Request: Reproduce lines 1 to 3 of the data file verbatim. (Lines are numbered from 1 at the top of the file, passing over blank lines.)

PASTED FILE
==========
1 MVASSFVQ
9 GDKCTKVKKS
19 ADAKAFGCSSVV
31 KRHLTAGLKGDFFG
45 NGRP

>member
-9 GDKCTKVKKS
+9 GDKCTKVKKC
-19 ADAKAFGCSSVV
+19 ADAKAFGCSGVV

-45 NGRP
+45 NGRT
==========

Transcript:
1 MVASSFVQ
9 GDKCTKVKKS
19 ADAKAFGCSSVV